Scott E. Page on The Diversity Bonus

What if workforce diversity is more than simply the right thing to do in order to make society more integrated and just? What if diversity can also improve the bottom line of businesses and other organizations facing complex challenges in the knowledge economy? It can. And The Diversity Bonus shows how and why. Scott Page, a leading thinker, writer, and speaker whose ideas and advice are sought after by corporations, nonprofits, universities, and governments around the world, makes a clear and compellingly pragmatic case for diversity and inclusion. He presents overwhelming evidence that teams that include different kinds of thinkers outperform homogenous groups on complex tasks, producing what he calls “diversity bonuses.” These bonuses include improved problem solving, increased innovation, and more accurate predictions—all of which lead to better performance and results. Drawing on research in economics, psychology, computer science, and many other fields, The Diversity Bonus also tells the stories of people and organizations that have tapped the power of diversity to solve complex problems. The result changes the way we think about diversity in the workplace—and far beyond it. Read on to learn more about the Diversity Bonus.

What is the Diversity Bonus?
The diversity bonus refers to the increase in performance that results from cognitive diversity.

When team members think differently, when they bring different representations, categories, heuristics, models, and frameworks, their collective performance includes a diversity bonus, an extra amount. That bonus is a quantifiable, measurable value add.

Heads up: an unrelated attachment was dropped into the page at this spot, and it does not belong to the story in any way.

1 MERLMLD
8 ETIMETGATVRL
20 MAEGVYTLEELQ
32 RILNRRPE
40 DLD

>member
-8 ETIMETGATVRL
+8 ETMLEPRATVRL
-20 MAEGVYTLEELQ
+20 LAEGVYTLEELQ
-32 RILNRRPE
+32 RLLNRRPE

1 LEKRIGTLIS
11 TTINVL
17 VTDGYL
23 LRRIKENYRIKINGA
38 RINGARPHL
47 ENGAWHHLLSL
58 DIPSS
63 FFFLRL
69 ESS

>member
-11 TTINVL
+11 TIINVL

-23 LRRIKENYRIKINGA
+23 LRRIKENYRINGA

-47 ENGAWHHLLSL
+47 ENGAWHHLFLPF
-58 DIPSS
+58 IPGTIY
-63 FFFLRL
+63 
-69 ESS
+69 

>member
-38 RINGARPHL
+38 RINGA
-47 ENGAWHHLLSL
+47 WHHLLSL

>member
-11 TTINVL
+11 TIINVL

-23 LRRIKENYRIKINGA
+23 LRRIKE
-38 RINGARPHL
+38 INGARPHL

Can you give examples of diversity bonuses?
I’ll give three. When multiple people make predictions, their collective error (the error of their average guess) depends in equal amounts on their average error and on the diversity of their predictions.  If each person made the same prediction, the crowd would be as accurate as the average person. If they make different predictions, the crowd is more accurate than the average person. In one study involving thousands of predictions by professional economists, the crowd was better than the average economist by 21%. That 21% is the diversity bonus.

Creative tasks produce similar bonuses. Psychologists measure the creativity of a person by the number of ideas she can generate. They measure the creativity of a team similarly. A creative team therefore requires creative people. It also requires diversity. If the creative people all have the same ideas, then the whole only equals the parts. If they differ in their ideas, they produce a diversity bonus.

Finally, when solving problems, diverse representations create what Stuart Kauffman called different adjacent possiblesA smart person can be stuck on a problem and another person might present a new adjacent possibility and get that person unstuck. New adjacent possibles create diversity bonus.

Where do you see evidence of biggest diversity bonuses?
The evidence from the academy is overwhelming. It used to be that most papers were written by one or two people. Now teams predominate, as noted in a major report by the National Research Council. Multiple studies based on about 20 million academic papers written by, among others, Brian Uzzi, Ben Jones, Richard Freemen, and Wei Huang, find that working with people from other schools or from different ethnic groups results in substantial diversity bonuses. Lada Adamic and coauthers find similar effects for patents. The deeper dives on both papers and patents shows a correlation between the number of ideas, and combinations of novel ideas. In brief, the evidence from almost every academic paper ever published and every patent ever issued by the United States strongly aligns with diversity bonuses.

I should add that in creative domains, diversity bonuses could be even larger. Just as the academy has now turned to teams, so has Hollywood and the music industry. Not that many people are aware that the modal billboard hit now has multiple songwriters. Pop music has followed the same trend as physics and computer science. The same goes for movie scripts. Most films are now written by teams.